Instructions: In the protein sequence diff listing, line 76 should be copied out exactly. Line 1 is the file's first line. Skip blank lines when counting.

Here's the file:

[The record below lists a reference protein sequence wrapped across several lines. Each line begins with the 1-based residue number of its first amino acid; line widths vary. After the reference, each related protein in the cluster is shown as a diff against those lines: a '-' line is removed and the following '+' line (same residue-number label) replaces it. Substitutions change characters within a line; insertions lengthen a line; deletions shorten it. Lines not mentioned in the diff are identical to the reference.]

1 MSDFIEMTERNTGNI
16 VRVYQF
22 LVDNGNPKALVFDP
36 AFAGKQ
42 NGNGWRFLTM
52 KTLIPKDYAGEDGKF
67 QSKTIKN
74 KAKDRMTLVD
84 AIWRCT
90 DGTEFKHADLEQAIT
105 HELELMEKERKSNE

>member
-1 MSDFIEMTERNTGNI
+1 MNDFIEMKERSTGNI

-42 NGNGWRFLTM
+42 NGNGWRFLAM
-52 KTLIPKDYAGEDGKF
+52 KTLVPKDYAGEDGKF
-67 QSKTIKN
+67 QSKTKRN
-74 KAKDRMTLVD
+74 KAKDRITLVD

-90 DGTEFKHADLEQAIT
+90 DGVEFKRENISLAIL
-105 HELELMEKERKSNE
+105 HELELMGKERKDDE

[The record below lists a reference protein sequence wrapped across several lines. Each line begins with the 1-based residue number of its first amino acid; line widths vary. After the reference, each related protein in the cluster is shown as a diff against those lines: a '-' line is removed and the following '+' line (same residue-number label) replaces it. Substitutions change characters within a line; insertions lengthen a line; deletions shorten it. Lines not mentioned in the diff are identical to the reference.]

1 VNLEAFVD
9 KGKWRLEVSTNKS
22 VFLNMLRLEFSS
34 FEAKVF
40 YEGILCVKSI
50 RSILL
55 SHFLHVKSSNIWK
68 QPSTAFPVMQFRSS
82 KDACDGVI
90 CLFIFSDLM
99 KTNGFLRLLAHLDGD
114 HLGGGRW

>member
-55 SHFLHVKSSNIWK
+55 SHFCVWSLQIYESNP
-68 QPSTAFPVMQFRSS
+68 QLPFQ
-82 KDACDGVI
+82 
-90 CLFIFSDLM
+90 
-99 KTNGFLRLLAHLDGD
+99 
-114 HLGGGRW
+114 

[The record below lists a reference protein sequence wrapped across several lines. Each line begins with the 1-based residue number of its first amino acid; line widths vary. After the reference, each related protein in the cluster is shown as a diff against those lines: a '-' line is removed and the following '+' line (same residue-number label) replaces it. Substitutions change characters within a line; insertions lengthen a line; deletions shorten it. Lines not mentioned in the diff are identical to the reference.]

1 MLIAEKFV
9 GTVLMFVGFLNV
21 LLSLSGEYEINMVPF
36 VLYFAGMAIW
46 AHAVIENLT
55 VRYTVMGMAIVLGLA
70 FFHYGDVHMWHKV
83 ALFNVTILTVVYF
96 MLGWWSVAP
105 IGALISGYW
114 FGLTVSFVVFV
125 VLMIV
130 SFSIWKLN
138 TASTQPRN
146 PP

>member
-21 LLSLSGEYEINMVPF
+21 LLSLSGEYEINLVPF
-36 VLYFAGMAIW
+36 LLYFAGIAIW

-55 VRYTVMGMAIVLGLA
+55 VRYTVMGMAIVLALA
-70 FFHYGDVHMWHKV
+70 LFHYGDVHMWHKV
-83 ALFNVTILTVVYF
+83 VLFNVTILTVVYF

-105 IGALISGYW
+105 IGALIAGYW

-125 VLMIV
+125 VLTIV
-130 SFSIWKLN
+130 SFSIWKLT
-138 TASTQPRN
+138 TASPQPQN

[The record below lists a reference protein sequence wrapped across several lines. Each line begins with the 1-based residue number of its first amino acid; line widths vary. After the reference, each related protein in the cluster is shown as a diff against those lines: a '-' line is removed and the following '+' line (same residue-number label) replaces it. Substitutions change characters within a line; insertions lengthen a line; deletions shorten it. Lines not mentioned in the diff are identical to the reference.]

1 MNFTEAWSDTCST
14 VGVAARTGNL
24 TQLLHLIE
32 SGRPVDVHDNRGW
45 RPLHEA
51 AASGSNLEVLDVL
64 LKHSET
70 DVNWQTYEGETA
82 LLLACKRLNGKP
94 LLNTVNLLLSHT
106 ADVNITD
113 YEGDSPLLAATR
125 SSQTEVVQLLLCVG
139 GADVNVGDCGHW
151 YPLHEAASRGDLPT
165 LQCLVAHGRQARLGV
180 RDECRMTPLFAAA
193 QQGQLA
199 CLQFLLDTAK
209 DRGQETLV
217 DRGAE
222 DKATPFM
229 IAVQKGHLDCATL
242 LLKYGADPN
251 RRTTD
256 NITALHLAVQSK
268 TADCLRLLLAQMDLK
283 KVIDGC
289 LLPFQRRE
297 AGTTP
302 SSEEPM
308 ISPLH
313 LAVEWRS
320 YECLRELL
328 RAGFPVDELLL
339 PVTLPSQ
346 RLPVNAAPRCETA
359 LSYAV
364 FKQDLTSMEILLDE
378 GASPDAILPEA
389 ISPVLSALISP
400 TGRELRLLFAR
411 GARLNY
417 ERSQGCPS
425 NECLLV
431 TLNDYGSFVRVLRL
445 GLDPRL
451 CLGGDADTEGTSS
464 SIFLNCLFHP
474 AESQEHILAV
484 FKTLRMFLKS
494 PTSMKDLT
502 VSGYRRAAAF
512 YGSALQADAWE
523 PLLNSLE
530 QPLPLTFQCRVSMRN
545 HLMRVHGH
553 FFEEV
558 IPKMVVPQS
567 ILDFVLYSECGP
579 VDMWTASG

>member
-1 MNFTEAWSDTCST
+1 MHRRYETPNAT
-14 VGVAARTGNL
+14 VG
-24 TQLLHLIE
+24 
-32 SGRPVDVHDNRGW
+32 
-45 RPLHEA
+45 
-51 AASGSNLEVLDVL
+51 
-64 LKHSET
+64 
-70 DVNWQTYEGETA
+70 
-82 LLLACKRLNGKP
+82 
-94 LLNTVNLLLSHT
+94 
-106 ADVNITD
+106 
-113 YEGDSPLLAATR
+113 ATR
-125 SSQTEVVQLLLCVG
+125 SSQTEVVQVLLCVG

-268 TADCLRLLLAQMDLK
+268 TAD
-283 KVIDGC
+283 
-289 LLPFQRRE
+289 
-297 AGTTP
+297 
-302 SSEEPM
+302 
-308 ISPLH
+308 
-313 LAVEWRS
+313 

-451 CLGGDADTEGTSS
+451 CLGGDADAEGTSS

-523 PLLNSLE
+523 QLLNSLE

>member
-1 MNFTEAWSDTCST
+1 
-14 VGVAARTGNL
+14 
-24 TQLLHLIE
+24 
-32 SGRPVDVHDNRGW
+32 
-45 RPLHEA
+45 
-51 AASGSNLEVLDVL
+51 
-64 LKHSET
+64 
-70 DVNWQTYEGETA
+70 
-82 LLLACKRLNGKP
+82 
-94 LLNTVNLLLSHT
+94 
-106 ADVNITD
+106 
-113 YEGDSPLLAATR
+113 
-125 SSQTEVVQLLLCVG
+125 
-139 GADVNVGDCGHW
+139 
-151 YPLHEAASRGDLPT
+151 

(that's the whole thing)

+55 VRYTVMGMAIVLALA